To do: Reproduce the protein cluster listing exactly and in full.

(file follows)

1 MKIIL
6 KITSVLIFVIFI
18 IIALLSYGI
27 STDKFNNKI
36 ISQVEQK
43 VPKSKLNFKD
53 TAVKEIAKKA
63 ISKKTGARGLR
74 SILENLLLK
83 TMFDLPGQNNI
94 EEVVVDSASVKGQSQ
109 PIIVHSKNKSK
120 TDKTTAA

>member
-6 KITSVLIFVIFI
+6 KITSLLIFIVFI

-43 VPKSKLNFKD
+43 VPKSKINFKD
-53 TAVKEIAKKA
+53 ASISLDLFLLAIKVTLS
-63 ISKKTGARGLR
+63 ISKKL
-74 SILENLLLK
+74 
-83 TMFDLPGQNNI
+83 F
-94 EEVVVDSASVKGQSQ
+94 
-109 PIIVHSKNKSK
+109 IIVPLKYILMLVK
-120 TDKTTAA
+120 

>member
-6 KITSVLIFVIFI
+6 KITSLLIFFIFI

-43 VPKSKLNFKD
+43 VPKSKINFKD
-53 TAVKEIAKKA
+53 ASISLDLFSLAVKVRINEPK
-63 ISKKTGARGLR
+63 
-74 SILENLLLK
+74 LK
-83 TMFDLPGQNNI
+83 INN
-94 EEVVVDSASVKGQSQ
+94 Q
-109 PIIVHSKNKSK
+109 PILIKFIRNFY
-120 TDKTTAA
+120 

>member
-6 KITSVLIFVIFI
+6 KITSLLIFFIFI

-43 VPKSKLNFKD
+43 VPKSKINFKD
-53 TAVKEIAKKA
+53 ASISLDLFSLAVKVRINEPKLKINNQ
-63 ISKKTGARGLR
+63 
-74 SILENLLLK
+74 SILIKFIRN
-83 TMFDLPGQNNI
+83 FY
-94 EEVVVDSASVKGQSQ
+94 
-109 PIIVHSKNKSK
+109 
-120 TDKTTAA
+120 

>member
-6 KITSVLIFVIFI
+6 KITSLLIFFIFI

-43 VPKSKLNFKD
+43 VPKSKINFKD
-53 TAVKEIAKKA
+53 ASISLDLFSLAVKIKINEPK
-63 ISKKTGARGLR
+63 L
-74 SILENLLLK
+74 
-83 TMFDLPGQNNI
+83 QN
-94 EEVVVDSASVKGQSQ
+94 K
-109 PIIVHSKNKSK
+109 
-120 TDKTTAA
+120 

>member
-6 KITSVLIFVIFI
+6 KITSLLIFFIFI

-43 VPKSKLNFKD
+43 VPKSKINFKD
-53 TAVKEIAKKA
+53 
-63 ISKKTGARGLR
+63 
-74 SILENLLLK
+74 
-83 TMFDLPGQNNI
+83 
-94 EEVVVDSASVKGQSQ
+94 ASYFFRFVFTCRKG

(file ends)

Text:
1 MKIIL
6 KITSVLIFVIFI
18 IIALLSYGI
27 STDKFNNKI
36 ISQVEQK
43 VPKSKLNFKD
53 TAVKEIAKKA
63 ISKKTGARGLR
74 SILENLLLK
83 TMFDLPGQNNI
94 EEVVVDSASVKGQSQ
109 PIIVHSKNKSK
120 TDKTTAA

>member
-6 KITSVLIFVIFI
+6 KITSLLIFIVFI

-43 VPKSKLNFKD
+43 VPKSKINFKD
-53 TAVKEIAKKA
+53 ASISLDLFLLAIKVTLS
-63 ISKKTGARGLR
+63 ISKKL
-74 SILENLLLK
+74 
-83 TMFDLPGQNNI
+83 F
-94 EEVVVDSASVKGQSQ
+94 
-109 PIIVHSKNKSK
+109 IIVPLKYILMLVK
-120 TDKTTAA
+120 

>member
-6 KITSVLIFVIFI
+6 KITSLLIFFIFI

-43 VPKSKLNFKD
+43 VPKSKINFKD
-53 TAVKEIAKKA
+53 ASISLDLFSLAVKVRINEPK
-63 ISKKTGARGLR
+63 
-74 SILENLLLK
+74 LK
-83 TMFDLPGQNNI
+83 INN
-94 EEVVVDSASVKGQSQ
+94 Q
-109 PIIVHSKNKSK
+109 PILIKFIRNFY
-120 TDKTTAA
+120 

>member
-6 KITSVLIFVIFI
+6 KITSLLIFFIFI

-43 VPKSKLNFKD
+43 VPKSKINFKD
-53 TAVKEIAKKA
+53 ASISLDLFSLAVKVRINEPKLKINNQ
-63 ISKKTGARGLR
+63 
-74 SILENLLLK
+74 SILIKFIRN
-83 TMFDLPGQNNI
+83 FY
-94 EEVVVDSASVKGQSQ
+94 
-109 PIIVHSKNKSK
+109 
-120 TDKTTAA
+120 

>member
-6 KITSVLIFVIFI
+6 KITSLLIFFIFI

-43 VPKSKLNFKD
+43 VPKSKINFKD
-53 TAVKEIAKKA
+53 ASISLDLFSLAVKIKINEPK
-63 ISKKTGARGLR
+63 L
-74 SILENLLLK
+74 
-83 TMFDLPGQNNI
+83 QN
-94 EEVVVDSASVKGQSQ
+94 K
-109 PIIVHSKNKSK
+109 
-120 TDKTTAA
+120 

>member
-6 KITSVLIFVIFI
+6 KITSLLIFFIFI

-43 VPKSKLNFKD
+43 VPKSKINFKD
-53 TAVKEIAKKA
+53 
-63 ISKKTGARGLR
+63 
-74 SILENLLLK
+74 
-83 TMFDLPGQNNI
+83 
-94 EEVVVDSASVKGQSQ
+94 ASYFFRFVFTCRKG